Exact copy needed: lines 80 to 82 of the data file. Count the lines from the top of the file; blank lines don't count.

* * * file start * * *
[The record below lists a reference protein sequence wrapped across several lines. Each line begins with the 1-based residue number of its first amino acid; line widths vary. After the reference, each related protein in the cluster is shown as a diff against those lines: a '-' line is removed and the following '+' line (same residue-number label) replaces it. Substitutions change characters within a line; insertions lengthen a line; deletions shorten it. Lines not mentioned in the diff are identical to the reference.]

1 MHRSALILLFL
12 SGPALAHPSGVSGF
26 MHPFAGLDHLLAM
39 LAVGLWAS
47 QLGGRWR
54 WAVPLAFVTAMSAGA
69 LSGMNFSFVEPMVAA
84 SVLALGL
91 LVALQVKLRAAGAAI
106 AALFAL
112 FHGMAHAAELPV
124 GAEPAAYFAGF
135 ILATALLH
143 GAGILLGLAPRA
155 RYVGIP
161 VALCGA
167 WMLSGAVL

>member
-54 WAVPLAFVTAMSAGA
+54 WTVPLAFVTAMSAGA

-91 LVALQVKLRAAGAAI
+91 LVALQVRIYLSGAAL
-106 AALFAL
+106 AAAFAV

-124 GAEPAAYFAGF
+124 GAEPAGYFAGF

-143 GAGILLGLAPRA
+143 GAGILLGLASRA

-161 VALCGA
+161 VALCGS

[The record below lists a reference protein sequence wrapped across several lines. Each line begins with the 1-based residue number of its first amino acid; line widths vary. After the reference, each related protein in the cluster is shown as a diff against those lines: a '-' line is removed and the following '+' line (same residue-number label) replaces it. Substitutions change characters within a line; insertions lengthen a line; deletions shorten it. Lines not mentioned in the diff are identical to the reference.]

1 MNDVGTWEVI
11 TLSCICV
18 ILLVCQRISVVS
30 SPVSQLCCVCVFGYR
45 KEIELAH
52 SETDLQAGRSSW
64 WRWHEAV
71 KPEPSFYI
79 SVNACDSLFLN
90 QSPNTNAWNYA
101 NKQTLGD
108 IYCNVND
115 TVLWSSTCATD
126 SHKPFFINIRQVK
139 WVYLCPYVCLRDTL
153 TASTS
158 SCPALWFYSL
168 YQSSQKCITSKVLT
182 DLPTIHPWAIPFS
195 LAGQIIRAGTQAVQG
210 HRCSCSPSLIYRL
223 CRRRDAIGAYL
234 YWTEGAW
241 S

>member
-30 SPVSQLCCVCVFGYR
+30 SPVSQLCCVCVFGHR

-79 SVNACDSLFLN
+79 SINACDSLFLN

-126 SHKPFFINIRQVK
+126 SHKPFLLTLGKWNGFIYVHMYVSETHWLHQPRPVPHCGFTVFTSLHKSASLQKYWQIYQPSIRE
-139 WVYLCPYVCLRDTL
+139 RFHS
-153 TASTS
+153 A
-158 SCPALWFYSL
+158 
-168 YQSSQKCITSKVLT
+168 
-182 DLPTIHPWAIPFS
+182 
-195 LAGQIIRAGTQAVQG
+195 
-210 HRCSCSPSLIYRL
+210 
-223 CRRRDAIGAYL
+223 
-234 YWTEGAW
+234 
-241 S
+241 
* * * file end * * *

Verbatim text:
-234 YWTEGAW
+234 
-241 S